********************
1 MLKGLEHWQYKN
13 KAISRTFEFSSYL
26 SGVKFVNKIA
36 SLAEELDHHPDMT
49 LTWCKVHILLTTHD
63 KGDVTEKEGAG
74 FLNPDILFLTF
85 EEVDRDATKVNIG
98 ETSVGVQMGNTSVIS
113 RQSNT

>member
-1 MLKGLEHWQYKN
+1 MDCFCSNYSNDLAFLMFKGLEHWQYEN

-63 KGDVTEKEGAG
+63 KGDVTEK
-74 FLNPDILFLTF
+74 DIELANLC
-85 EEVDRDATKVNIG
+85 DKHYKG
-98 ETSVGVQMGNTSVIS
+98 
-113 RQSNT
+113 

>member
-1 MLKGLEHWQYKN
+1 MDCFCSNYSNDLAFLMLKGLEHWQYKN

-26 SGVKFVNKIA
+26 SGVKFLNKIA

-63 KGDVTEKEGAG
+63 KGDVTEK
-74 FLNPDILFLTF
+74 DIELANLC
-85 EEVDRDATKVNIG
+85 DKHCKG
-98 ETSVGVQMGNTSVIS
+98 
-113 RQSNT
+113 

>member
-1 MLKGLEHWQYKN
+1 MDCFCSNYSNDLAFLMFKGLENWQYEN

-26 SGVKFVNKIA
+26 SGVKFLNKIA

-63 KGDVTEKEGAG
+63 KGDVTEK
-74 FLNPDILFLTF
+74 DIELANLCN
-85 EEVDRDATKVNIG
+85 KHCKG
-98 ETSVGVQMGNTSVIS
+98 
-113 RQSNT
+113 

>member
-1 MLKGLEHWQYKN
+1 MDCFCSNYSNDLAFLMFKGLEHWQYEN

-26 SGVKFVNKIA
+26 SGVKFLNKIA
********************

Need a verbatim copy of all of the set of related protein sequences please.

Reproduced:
1 MLKGLEHWQYKN
13 KAISRTFEFSSYL
26 SGVKFVNKIA
36 SLAEELDHHPDMT
49 LTWCKVHILLTTHD
63 KGDVTEKEGAG
74 FLNPDILFLTF
85 EEVDRDATKVNIG
98 ETSVGVQMGNTSVIS
113 RQSNT

>member
-1 MLKGLEHWQYKN
+1 MDCFCSNYSNDLAFLMFKGLEHWQYEN

-63 KGDVTEKEGAG
+63 KGDVTEK
-74 FLNPDILFLTF
+74 DIELANLC
-85 EEVDRDATKVNIG
+85 DKHYKG
-98 ETSVGVQMGNTSVIS
+98 
-113 RQSNT
+113 

>member
-1 MLKGLEHWQYKN
+1 MDCFCSNYSNDLAFLMLKGLEHWQYKN

-26 SGVKFVNKIA
+26 SGVKFLNKIA

-63 KGDVTEKEGAG
+63 KGDVTEK
-74 FLNPDILFLTF
+74 DIELANLC
-85 EEVDRDATKVNIG
+85 DKHCKG
-98 ETSVGVQMGNTSVIS
+98 
-113 RQSNT
+113 

>member
-1 MLKGLEHWQYKN
+1 MDCFCSNYSNDLAFLMFKGLENWQYEN

-26 SGVKFVNKIA
+26 SGVKFLNKIA

-63 KGDVTEKEGAG
+63 KGDVTEK
-74 FLNPDILFLTF
+74 DIELANLCN
-85 EEVDRDATKVNIG
+85 KHCKG
-98 ETSVGVQMGNTSVIS
+98 
-113 RQSNT
+113 

>member
-1 MLKGLEHWQYKN
+1 MDCFCSNYSNDLAFLMFKGLEHWQYEN

-26 SGVKFVNKIA
+26 SGVKFLNKIA